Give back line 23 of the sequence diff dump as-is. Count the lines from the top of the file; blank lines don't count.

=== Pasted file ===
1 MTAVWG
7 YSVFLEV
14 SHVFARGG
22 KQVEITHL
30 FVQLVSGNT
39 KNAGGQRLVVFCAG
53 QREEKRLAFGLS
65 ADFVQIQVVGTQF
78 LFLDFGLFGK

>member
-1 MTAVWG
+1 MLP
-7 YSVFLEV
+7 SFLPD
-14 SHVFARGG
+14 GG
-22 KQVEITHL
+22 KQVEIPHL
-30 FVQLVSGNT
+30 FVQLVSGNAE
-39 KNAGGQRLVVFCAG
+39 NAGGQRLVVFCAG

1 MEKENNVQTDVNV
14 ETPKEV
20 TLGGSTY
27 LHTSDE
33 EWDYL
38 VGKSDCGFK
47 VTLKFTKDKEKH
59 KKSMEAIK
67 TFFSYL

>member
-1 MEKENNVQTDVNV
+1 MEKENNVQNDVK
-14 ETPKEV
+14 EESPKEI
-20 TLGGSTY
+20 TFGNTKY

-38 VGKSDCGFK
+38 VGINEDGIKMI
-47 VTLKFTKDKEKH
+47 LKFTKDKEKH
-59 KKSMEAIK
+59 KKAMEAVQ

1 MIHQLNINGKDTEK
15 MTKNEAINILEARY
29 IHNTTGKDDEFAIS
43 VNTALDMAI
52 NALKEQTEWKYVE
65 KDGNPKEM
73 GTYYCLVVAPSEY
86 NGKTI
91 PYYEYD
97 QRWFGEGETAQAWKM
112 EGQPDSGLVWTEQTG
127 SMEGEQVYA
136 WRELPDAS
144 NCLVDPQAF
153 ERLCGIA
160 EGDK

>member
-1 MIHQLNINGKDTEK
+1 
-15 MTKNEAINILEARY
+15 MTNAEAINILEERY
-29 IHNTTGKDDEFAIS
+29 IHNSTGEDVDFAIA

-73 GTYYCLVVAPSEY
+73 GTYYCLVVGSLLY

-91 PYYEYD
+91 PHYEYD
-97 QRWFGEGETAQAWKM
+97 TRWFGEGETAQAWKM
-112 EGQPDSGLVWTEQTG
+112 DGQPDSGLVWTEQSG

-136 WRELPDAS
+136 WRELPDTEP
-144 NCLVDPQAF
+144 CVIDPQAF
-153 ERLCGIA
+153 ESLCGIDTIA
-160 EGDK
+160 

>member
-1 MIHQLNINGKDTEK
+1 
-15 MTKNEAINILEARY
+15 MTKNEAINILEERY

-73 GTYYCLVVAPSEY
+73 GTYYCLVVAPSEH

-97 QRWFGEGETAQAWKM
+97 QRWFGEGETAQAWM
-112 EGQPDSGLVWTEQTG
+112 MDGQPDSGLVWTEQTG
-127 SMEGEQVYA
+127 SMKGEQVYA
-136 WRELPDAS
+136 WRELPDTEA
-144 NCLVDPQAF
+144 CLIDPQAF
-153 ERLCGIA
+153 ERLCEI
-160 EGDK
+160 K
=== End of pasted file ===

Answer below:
1 MEKENNVQTDVNV